NOTE: KTLIT received a long and well thought-out comment from Philip Gowman of London Korea Links, which suggested several other social media strategies which should be considered in the process of popularizing Korean translated literature. I have promoted that comment, here, to a post, and the sections in italics represent my responses to Philip’s thoughts.
1 I think one area which needs looking at is getting the message out into the mainstream. Blog aggregation or magazine style sites are good for that. Mainstream readers might come across a more specialist literature article somewhere like 10 or Nanoomi and follow up for more. (Having said which, I was originally turned off blog aggregation sites because I couldn’t see any evidence of editorial / quality control)
Aggregation (and curation, which I will talk about under your second point) is certainly a useful tool if controlled properly. It does widely disseminate posts, which is good. On the other hand, it can also be quite damaging to a site’s branding effort, which has several related consequences:
- Lack of copyright enforcement makes it more difficult to justify investing in developing quality content with a hope of return (financial, or of other kinds)
- Damaged Branding (You don’t get credit for what you write)
- Degradation of your search value (i.e. you drop in the rankings when super-popular aggregators jump above you for searches of your own material)
This initially seem selfish concerns, but they also get to popularization. A reader who finds one of my posts on an aggregator will find it tucked in with many other posts which may or may not be relevant. A person who finds my posts on KTLIT also finds (I hope) a narrow but information-rich channel, which they can mine for additional relevant material about Korean translated literature. The same, of course, is true if they hit your site. A great article about these concerns can be found here. Then, there is also the quality issue that you raise.
So, yes to aggregation, but you have to be quite sure that there are some reins on the thing, or it can actually turn against your site, and by doing so, actually harm the popularization of your message.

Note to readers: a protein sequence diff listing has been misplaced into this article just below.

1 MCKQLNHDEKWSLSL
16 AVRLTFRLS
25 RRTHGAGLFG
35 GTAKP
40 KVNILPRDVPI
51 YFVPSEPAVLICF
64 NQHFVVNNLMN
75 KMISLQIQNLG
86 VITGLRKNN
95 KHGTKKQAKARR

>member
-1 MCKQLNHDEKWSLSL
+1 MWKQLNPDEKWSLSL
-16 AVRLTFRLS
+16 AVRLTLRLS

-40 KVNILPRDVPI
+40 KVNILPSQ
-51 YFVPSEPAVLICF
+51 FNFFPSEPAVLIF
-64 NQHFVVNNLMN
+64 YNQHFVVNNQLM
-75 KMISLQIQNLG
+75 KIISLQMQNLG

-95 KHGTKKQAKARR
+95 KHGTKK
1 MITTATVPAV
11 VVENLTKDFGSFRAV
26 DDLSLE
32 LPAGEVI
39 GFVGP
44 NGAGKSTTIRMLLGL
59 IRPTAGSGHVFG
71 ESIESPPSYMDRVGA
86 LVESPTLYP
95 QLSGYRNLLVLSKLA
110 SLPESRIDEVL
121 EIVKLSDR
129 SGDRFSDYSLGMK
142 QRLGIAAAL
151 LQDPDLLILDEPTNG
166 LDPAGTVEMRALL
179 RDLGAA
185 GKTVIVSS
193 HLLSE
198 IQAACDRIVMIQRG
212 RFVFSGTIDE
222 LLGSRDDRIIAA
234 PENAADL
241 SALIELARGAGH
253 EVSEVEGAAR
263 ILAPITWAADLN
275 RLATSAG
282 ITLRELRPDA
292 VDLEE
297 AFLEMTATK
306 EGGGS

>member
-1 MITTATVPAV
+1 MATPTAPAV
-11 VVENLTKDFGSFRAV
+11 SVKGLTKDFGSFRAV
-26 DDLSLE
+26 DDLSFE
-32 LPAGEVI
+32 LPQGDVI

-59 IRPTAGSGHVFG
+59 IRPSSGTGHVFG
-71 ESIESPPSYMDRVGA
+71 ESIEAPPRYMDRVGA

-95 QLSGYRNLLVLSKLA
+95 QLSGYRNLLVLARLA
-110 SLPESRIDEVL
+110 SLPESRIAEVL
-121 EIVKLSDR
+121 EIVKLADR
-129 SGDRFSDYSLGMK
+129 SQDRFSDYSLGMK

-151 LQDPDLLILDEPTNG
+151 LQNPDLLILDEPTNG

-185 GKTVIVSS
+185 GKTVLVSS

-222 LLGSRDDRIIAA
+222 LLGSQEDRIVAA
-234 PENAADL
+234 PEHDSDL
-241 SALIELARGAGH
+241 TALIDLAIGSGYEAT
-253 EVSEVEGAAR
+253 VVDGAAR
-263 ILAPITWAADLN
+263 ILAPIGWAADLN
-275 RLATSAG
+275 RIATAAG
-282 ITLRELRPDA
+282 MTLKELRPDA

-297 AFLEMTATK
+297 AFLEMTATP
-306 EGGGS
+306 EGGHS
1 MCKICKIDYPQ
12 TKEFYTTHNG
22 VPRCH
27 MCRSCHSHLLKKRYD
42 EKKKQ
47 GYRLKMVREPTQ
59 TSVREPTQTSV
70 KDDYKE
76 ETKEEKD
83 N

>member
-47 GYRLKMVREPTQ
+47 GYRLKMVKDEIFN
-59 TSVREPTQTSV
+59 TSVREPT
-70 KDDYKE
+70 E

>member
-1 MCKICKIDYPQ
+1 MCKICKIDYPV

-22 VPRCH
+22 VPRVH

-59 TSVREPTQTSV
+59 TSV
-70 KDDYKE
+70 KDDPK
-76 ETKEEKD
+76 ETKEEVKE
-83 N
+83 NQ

2 Getting your content in more than one place has got to be a good idea. Even your most avid followers are sadly unlikely to read every one of your articles when you write them. I confess that I tend to visit you when I see one of your tweets. And unfortunately tweets from quality twitterers such as your good self ^^ soon get buried in the deluge of dross that is churned out by the pop culture sites which I follow because one tweet in a hundred is worth following up on. So getting your content retweeted and republished by blog aggregators is likely to get you more page views.
Your main point is good, while the comments I made above, apply here also. This is why I prefer curated sites if I can get them. You mention Nanoomi, which is an example of such a site. Your point about twitter is accurate (I think I made it, also, in my first post) which is why it is important to use twitter as part of a larger strategy (I also use Facebook, Google+ and good-old-fashioned email) AND have good re-tweeting relationships with other important tweeps.
3 Hate to sound geeky, but SEO is important. Wikipedia is good for that, as is a good WordPress site, but too many Korea-based sites aren’t outward-looking enough.
Absolutely. And you mention two of the best places. I use All In One SEO Pack in WordPress and it is fantastic! And SEO also needs Korea-based sites to use English, if they wish for English-language readers to see their content.^^
4 Competitions like the KLTI essay contests are a good way of getting out the message to a non-specialist audience. Hopefully competitors then blog about it (though strangely in the past the KLTI has been sniffy about letting the winners blog their winning entries)
Unqualified yes, again. This kind of thing heats up the masses.
5 A follow-on from 4 and 1: non-specialist sites should also be regarded as a way of getting the message out if their interest can be caught once in a while. For example I found out about the Seopyeonje translation from browsing the Korean Class Massive. And there’s always my own literature in translation channel ^^
This is also a good point, and one thing that pops to mind immediately here is cross-posting, which has worked well for KTLIT in the past, and I should probably look into doing again. I’m sure there are other linkages as well.
I think everything you have mentioned are good points, but what I’m seeing right now is an institutional inability for this to get done. There is no playbook (though maybe we are developing one now?), there is no centralization, and there is no management. This is not just at the higher levels, but it is also true within the component organizations which add up to the Korean literature translation machine (if that is not too grand a name for it^^) Until the kind of discussion we are having here becomes general and internalized knowledge in that ‘machine’ I think it is hamstringing itself..